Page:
With the many books reconnecting kids to their fathers, nature, and useful skills, the original is often overlooked. The American Boy's Handy Book has been helping man-youths build, explore, track, fight, and camp without a tent since 1890. Not only is this the original, it's far more thorough than any of its successors, covering everything from stocking and maintaining a freshwater aquarium, to building a replica of Robinson Crusoe's raft, to trapping and raising wild birds.
In an age before screens, children built shadow puppets, magic lanterns, war kites (as awesome as they sound), sailboats they could actually sail, water telescopes, etc. Activities are grouped by season for easy reference. Even if you don't follow any of Beard's advice, there's enough out-of-the-ordinary information here to bring hours of amusement. Some of it is really useful (like knot-tying) while by modern standards some of it is just odd (like using arsenic powder to preserve a stuffed animal).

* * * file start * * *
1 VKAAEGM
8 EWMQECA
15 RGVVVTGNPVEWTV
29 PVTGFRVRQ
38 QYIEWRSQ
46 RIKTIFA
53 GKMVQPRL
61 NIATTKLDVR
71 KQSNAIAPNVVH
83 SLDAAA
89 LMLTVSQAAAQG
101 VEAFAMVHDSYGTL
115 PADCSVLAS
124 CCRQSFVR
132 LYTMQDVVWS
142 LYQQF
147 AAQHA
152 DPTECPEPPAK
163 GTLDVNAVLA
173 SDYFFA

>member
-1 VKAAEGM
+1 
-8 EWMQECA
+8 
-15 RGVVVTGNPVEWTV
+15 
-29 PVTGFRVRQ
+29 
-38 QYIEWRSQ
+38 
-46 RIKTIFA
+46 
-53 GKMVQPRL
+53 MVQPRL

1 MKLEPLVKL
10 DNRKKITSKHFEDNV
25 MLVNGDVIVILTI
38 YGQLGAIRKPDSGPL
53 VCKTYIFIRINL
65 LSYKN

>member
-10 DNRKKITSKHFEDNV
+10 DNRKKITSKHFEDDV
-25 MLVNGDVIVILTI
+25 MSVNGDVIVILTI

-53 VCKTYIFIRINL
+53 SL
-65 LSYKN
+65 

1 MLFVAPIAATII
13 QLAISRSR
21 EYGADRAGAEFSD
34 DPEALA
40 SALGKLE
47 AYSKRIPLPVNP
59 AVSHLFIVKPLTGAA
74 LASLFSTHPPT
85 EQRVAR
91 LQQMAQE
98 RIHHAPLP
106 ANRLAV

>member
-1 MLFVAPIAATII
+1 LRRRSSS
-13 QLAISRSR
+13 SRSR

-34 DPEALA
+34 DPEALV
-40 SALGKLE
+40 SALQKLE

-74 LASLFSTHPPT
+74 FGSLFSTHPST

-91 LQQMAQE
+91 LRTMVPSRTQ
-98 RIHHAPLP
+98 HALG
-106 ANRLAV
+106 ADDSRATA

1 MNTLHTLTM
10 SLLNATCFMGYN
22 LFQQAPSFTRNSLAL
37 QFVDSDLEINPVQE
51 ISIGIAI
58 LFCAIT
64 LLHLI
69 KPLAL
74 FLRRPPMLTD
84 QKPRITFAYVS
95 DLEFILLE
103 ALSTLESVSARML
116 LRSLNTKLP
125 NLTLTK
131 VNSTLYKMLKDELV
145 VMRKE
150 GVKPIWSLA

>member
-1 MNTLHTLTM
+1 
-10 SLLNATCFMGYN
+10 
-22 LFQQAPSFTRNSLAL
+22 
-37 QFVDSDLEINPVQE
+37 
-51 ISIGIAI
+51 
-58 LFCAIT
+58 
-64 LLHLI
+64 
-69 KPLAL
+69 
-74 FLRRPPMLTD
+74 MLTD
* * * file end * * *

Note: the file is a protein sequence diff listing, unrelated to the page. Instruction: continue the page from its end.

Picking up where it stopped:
Daniel Beard wrote for kids with access to nature, construction materials, and wildlife. He assumes a level of familiarity with carpentry, mechanics and hunting far beyond that of most kids today. While many of his ideas can be implemented, many cannot, at least without remedial knowledge and experience. Curing and bending wood to make a boomerang, for instance, requires know-how even adults no longer possess. And you can't just kill animals in your neighborhood to practice taxidermy.
This book is better for showing how boys used to amuse themselves than for encouraging today's boy to imitate them. However, many of these skills can be learned with some effort, especially if you practice with projects in books like The Dangerous Book for Boys, Handy Dad, and Geek Dad. Each edition we carry is a facsimile reproduction with the author's own detailed black and white illustrations. Even if you don't intend to skin a squirrel or make snow shoes, The American Boy's Handy Book is great reading.